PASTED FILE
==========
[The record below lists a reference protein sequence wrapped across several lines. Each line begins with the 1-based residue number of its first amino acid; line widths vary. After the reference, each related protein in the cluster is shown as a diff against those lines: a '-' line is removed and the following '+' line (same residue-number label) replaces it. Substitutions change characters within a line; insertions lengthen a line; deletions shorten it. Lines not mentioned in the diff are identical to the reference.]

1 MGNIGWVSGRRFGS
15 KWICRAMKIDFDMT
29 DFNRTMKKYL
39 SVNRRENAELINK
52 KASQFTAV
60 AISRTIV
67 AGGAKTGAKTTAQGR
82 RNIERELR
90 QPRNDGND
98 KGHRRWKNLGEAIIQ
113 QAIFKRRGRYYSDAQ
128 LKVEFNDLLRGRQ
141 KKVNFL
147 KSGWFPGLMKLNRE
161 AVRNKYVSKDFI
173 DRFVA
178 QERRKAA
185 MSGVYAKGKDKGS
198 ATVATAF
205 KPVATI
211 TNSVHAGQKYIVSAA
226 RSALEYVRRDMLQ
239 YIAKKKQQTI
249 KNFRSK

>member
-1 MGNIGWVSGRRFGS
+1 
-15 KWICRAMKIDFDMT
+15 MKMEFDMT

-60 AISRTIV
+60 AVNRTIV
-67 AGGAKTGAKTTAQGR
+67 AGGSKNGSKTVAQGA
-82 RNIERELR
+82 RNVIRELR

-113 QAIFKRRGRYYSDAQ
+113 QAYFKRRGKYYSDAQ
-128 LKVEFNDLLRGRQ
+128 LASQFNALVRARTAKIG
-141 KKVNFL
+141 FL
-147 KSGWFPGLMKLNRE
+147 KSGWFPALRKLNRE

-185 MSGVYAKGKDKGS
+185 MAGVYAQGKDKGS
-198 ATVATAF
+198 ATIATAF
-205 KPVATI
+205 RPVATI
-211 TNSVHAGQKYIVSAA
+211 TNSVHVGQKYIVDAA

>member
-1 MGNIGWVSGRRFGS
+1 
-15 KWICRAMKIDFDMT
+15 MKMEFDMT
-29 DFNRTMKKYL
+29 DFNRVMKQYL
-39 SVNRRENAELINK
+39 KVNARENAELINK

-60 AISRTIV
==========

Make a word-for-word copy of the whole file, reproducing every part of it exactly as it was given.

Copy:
[The record below lists a reference protein sequence wrapped across several lines. Each line begins with the 1-based residue number of its first amino acid; line widths vary. After the reference, each related protein in the cluster is shown as a diff against those lines: a '-' line is removed and the following '+' line (same residue-number label) replaces it. Substitutions change characters within a line; insertions lengthen a line; deletions shorten it. Lines not mentioned in the diff are identical to the reference.]

1 MGNIGWVSGRRFGS
15 KWICRAMKIDFDMT
29 DFNRTMKKYL
39 SVNRRENAELINK
52 KASQFTAV
60 AISRTIV
67 AGGAKTGAKTTAQGR
82 RNIERELR
90 QPRNDGND
98 KGHRRWKNLGEAIIQ
113 QAIFKRRGRYYSDAQ
128 LKVEFNDLLRGRQ
141 KKVNFL
147 KSGWFPGLMKLNRE
161 AVRNKYVSKDFI
173 DRFVA
178 QERRKAA
185 MSGVYAKGKDKGS
198 ATVATAF
205 KPVATI
211 TNSVHAGQKYIVSAA
226 RSALEYVRRDMLQ
239 YIAKKKQQTI
249 KNFRSK

>member
-1 MGNIGWVSGRRFGS
+1 
-15 KWICRAMKIDFDMT
+15 MKMEFDMT

-60 AISRTIV
+60 AVNRTIV
-67 AGGAKTGAKTTAQGR
+67 AGGSKNGSKTVAQGA
-82 RNIERELR
+82 RNVIRELR

-113 QAIFKRRGRYYSDAQ
+113 QAYFKRRGKYYSDAQ
-128 LKVEFNDLLRGRQ
+128 LASQFNALVRARTAKIG
-141 KKVNFL
+141 FL
-147 KSGWFPGLMKLNRE
+147 KSGWFPALRKLNRE

-185 MSGVYAKGKDKGS
+185 MAGVYAQGKDKGS
-198 ATVATAF
+198 ATIATAF
-205 KPVATI
+205 RPVATI
-211 TNSVHAGQKYIVSAA
+211 TNSVHVGQKYIVDAA

>member
-1 MGNIGWVSGRRFGS
+1 
-15 KWICRAMKIDFDMT
+15 MKMEFDMT
-29 DFNRTMKKYL
+29 DFNRVMKQYL
-39 SVNRRENAELINK
+39 KVNARENAELINK

-60 AISRTIV